Kara Daneck: What has been the biggest challenge of adapting to the changes on campus?
Shola Aromona: Well, I haven't been on campus a whole lot this semester ‘cause I'm like really socially distancing myself, but I guess that the fact -- I mean that in itself is a big deal and adapting to that. I mean, I’m a “go to campus, be in the J-School” kind of person. So, you know, not having that or not being able to do that has been pretty hard, but it's not -- I just take it as I take each day: as it comes. It's been challenging. Not being able to be on campus or to even be in the J-School. Yeah. So that has been quite challenging.
Kara Daneck: How has your workload changed as a result of the pandemic?
Shola Aromona: I think -- I don't know how to answer that question, but I feel that there is a little bit more to do now. Because yeah, there was a little bit more to do now because I teach online and you have to figure out -- you have to try to read the room across the screen. You know, you have to try to read the room and see where your students are. So I guess that's in itself a lot more than being actually in the physical space where you can actually read your students' countenances. And you can tell, you know, you can tell how the class, you can sort of feel the temperature of the class. So that is -- that makes it a little bit -- makes the workload a little bit more compared to when there was no pandemic and we could be in class together, you know, in person. Also you have to ... you have to prepare yourself mentally as well.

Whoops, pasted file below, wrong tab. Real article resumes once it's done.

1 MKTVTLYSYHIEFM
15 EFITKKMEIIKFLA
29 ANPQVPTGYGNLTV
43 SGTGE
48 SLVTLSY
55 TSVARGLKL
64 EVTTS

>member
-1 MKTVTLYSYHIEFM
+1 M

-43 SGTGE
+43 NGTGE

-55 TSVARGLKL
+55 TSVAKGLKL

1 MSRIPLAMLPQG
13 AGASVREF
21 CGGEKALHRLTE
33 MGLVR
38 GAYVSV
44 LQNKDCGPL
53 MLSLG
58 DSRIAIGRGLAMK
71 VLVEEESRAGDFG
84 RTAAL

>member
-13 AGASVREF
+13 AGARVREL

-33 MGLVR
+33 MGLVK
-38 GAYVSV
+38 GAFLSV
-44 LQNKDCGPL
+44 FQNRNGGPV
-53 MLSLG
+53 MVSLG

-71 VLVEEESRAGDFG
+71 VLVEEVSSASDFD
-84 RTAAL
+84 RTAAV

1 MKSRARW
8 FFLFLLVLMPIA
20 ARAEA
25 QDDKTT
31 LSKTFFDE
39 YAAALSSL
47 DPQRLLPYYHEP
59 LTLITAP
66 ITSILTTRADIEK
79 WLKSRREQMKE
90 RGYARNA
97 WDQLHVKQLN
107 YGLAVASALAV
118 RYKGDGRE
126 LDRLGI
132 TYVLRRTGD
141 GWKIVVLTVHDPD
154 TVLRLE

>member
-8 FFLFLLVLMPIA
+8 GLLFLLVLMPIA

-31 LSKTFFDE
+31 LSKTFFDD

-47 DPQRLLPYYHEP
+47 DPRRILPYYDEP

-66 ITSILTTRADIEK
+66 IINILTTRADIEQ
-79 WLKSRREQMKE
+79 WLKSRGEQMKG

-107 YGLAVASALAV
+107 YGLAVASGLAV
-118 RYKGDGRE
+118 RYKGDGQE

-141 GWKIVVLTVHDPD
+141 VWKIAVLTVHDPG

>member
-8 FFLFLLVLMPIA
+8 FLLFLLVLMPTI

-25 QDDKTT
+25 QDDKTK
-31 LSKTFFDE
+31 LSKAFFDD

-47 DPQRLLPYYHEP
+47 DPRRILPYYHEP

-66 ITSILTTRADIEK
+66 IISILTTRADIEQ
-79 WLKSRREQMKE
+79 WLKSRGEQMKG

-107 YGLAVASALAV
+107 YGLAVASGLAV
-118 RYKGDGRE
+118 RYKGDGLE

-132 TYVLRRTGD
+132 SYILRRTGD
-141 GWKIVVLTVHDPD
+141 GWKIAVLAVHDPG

Shola Aromona: You know, just sometimes. So I guess, the workload isn't necessarily different. You still have to do all the things you have to do, but I guess that there is something to say about being around people and being able to -- I mean, being around people just sort of doesn't affect your mental health, I guess, as much as not being able to see people and talk to people. And maybe that's just for people who are like people persons, you know. Maybe people who are like very introverted, maybe they don't have that sort of issue. So workload wise, I think, I don't think there was any difference except the fact that you have to do a little bit more to ensure that your classes are going OK and that you're staying -- that actually I'm responding and engaging with your materials in class. So yeah.
Kara Daneck: How has your perception of the pandemic changed over time? How have you emotionally coped with it?